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Heidi Baker is one of the countless ones who have seen Jesus. It’s the most beautiful and holy of prophetic visions, and since we should eagerly desire the gift of prophecy (1 Cor 14:1), we should all pray that we see Jesus in this life. All who believe will see Him face to face in Heaven, but it is not impossible to see Him even if this life. In fact, I myself have seen Him.
As I told you in my last blog post, I started to doubt quite quickly after I became a believer. One evening, I kneeled down in my room, praying that I would see God, that He would show Himself to me. I haven’t read the Old Testament warnings that seeing the Lord will result in sudden death (Ex 19:21), so I prayed passionately about this for over 20 minutes. And the great thing with Jesus is that He made it possible to see God, since He is God. “Anyone who has seen me has seen the Father”, He said (John 14:9). And because of His resurrection to eternal life, it is possible for anyone to see Him just like Ananias or John did (Acts 9, Rev 1).
So next day in school, I was tired and rested my head on a table in the corridor. As I closed my eyes, I saw Jesus’ silhouette in front if me. “Woaw! What was that?!” I thought, opening my eyes. Later that evening as I went to bed, I closed my eyes and I saw the same picture. It was a classic depiction of Christ, similar to this one. And the crazy part is that this continued for over a year. Every time I closed my eyes and rested I saw Jesus, independently of what I was thinking about.
Some years later, in 2010, the Lord gave me an incredible gift of prayer. I prayed thousands of prayers every day, and I could have a constant conversation with God inside my head for hours. After checking off a long prayer list, I was lying on my bed worshipping, and then the whole atmosphere of the room changed. It was filled with a holy presence, that’s the best way I can describe it. From above, a picture resembling an orthodox icon came down towards me, depicting Jesus. However, He was not a picture – He was alive. He had brown eyes, a brown beard and a blue robe, similar to this icon.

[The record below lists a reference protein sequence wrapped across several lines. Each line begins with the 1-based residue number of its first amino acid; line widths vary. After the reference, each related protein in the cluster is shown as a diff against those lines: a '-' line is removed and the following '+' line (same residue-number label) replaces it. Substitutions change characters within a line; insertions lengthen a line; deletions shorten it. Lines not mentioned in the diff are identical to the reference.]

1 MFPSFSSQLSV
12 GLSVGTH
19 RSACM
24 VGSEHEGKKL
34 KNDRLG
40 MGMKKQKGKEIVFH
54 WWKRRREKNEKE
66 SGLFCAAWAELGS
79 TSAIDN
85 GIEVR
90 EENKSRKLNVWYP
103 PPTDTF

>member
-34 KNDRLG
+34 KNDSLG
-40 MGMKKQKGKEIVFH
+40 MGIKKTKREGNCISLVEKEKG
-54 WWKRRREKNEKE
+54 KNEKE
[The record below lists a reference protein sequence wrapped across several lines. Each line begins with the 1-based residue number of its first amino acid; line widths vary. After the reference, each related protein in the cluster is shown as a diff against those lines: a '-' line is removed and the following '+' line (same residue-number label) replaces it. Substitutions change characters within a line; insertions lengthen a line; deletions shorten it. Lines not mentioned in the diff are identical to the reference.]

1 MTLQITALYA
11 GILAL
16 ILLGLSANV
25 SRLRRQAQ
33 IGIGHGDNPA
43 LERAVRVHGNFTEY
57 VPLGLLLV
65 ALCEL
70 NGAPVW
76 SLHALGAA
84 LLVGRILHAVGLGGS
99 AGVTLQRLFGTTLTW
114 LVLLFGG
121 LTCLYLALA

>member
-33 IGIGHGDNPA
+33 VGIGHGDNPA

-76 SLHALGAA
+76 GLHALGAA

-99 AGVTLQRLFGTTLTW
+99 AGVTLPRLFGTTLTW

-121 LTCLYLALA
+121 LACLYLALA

Paul summed up the Gospel like this:
“For what I received I passed on to you as of first importance: that Christ died for our sins according to the Scriptures, that he was buried, that he was raised on the third day according to the Scriptures, and that he appeared to Cephas, and then to the Twelve. After that, he appeared to more than five hundred of the brothers and sisters at the same time, most of whom are still living, though some have fallen asleep. Then he appeared to James, then to all the apostles, and last of all he appeared to me also, as to one abnormally born.”(1 Corinthians 15:3-8).
As you can see, Paul thinks that at the core of the Gospel lies Jesus’ death for our sins, His burial and His resurrection. And among these three, the resurrection receives most attention. He lines up everyone he knows of that has seen the resurrected Jesus, including himself. Then he goes on discussing the resurrection in the rest of the chapter.
Likewise, Paul, Peter and others who preach the Gospel in the book of Acts often emphasize the resurrection even more than they emphasize the cross. This used to confuse me, since the atonement happened on the cross. It was on the cross that Jesus died for our sins and defeated the devil – the cross is at the core of all atonement theories. The resurrection is great of course, Jesus is alive hallelujah, but shouldn’t the death of Jesus be the focus of the apostles rather than His resurrection?